Actions taken last week by the Federal Communications Commission (FCC, the Commission) intended to spur wireless development and broadband deployment are likely to do neither, UTC said.
Instead, the FCC’s decisions threaten to preempt local authorities from performing diligent review of small-cellular devices and lower the fees they can charge private telecommunications firms to process such applications. This will only benefit the telecommunications industry and not the public, according to UTC.
At issue are the FCC’s Sept. 26 actions that the agency claims will remove regulatory barriers that inhibit the deployment of infrastructure necessary for 5G and other advanced wireless services. The final orders were not available at press time.
The first part of the Commission’s decision, a Declaratory Ruling, focuses primarily on local fees for the authorizations necessary to deploy small wireless facilities. Specifically, the Declaratory Ruling:
The second part of the Commission’s decision, the Third Report & Order in the Wireless Infrastructure Docket:
Unfortunately, despite the FCC’s intentions to expedite the deployment of 5G and broadband services, this plan will likely do neither, UTC President and CEO Joy Ditto said. Noting that the FCC has for years claimed that lowering “pole-attachment” fees will spur rural broadband deployment, Ms. Ditto said that the digital divide has only grown.
“We are still reviewing today’s action by the Federal Communications Commission. At first blush, we are troubled by the Commission’s decision to threaten to preempt local authorities who are best suited to review applications to site small-wireless facilities. The utility industry understands the need for regulatory certainty when it comes to infrastructure projects. Planning system upgrades, replacements, and new infrastructure takes time and money, so a deliberate review is essential to the process. Such review gives the public confidence that any new infrastructure is safe, sound, reliable, and state of the art,” she said.
“Unfortunately, the plan approved today by the FCC reduces many of these safeguards and overreaches in its effort to promote the deployment of 5G small cellular facilities. By imposing regulatory limits on the fees governmental entities can impose for small-cell attachments to municipal infrastructure—including utility poles—the FCC is overstepping its authorities under the Communications Act, which prohibits such action. Moreover, despite the rhetoric that regulating these fees would result in broader deployment of 5G services, the reality is that the digital divide is increasing as wireless and wireline communications providers have either discontinued or significantly reduced the quality of their services in rural America. Reports commissioned by state agencies have concluded that lower pole-attachment fees have no impact on the deployment of broadband services in rural America. Yet the FCC today approved rules that subsidize the wireless industry with no corresponding evidence that doing so will benefit anyone but the telecom industry itself. Worse, those Americans in unserved and underserved locations are unlikely to see any additional investment in improved broadband and wireless services.”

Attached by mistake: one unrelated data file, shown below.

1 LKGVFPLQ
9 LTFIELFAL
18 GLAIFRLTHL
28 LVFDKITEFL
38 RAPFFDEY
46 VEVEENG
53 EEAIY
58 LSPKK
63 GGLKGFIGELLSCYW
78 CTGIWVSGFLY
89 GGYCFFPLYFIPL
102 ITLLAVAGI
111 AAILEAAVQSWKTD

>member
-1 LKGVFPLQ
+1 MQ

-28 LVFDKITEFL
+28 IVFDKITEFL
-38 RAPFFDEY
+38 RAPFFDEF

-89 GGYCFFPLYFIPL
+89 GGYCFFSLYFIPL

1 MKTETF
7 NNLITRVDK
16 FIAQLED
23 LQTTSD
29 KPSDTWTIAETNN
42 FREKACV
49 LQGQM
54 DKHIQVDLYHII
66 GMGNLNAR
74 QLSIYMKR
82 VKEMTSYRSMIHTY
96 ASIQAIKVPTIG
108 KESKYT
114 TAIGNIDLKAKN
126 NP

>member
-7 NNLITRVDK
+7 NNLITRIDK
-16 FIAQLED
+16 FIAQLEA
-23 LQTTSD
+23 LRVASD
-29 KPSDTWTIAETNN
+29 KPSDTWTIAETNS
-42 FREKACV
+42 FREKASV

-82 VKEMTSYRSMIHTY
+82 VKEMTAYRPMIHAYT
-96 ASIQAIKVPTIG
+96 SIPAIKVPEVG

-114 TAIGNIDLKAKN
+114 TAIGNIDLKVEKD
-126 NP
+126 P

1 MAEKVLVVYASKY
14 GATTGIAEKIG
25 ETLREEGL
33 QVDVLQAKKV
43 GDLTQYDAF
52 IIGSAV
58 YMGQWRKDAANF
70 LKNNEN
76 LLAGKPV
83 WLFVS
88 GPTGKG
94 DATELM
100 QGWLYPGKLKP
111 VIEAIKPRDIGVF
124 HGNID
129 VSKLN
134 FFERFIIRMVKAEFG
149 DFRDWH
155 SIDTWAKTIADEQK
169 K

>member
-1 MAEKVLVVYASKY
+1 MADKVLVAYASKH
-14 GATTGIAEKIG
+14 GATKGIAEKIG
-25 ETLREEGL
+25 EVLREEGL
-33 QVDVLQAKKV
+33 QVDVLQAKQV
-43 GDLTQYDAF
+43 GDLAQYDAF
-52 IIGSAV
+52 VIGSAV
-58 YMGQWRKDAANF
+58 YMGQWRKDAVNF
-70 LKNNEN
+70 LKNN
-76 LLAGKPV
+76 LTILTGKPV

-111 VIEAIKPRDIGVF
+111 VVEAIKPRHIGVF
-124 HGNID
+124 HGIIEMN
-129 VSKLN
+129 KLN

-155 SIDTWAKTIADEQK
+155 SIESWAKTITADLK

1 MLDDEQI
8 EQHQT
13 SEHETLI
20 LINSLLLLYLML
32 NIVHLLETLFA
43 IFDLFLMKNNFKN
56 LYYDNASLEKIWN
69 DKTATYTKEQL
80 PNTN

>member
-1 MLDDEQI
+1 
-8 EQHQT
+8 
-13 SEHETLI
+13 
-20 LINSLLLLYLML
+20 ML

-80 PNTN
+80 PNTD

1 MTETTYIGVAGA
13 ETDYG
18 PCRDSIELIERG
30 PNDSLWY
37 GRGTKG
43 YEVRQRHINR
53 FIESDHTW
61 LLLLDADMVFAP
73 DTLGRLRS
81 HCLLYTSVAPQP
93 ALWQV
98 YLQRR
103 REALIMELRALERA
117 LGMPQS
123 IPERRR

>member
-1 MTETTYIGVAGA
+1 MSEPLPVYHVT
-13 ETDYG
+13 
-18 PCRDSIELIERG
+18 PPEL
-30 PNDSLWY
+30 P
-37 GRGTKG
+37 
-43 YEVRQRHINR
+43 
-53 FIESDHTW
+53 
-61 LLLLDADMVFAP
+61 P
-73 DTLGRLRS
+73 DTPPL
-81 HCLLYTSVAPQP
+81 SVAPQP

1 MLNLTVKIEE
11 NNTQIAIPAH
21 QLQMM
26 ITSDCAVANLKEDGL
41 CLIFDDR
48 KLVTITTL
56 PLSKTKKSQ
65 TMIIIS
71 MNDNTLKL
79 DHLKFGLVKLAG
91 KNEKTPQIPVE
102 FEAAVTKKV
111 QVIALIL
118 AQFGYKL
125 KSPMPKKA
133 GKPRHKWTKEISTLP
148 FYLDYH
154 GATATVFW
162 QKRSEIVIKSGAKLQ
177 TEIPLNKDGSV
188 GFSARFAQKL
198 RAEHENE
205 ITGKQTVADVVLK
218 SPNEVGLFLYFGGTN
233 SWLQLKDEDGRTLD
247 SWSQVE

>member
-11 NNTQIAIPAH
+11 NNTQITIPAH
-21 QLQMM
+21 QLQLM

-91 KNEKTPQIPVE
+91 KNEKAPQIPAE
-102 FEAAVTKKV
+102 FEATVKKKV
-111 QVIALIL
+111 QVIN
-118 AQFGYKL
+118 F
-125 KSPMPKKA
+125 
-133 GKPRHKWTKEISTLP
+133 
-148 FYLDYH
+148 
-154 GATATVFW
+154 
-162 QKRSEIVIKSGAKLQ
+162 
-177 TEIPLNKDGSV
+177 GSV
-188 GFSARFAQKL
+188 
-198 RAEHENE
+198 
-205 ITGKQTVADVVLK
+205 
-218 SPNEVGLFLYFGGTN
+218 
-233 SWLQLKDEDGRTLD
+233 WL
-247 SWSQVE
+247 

UTC is still reviewing the final decisions to determine any next steps. Please contact the UTC Public Policy Team with any questions.
With the Federal Communications Commission (FCC, the Commission) expected to pursue a rulemaking this fall to expand access to the 6 GHz band, UTC reiterated its strong opposition and urged the agency to consider the needs of the mission-critical networks already efficiently using the band.
In Sept. 26 comments to the agency, UTC urged the Commission to consider the numerous parties—including utilities–who oppose expanded access to the 6 GHz band due to concerns over potential interference to mission-critical systems already in the band.
“As UTC and other interested parties have commented in various proceedings, including the Commission’s Notice of Inquiry, the 6 GHz band is heavily used to provide long-haul high capacity links and it is uniquely suited to meet the needs of utilities and critical infrastructure industries who require highly reliable, cost-effective communications,” UTC said. “Any interference to these mission-critical communications systems can have catastrophic results.”
UTC submitted the comments in response to recent filings submitted by proponents of opening the band which downplayed the threats to interference raised by utilities and other critical infrastructure industries (CII). Instead, UTC said these concerns are real, significant, and shared by most incumbents in the 6 GHz band.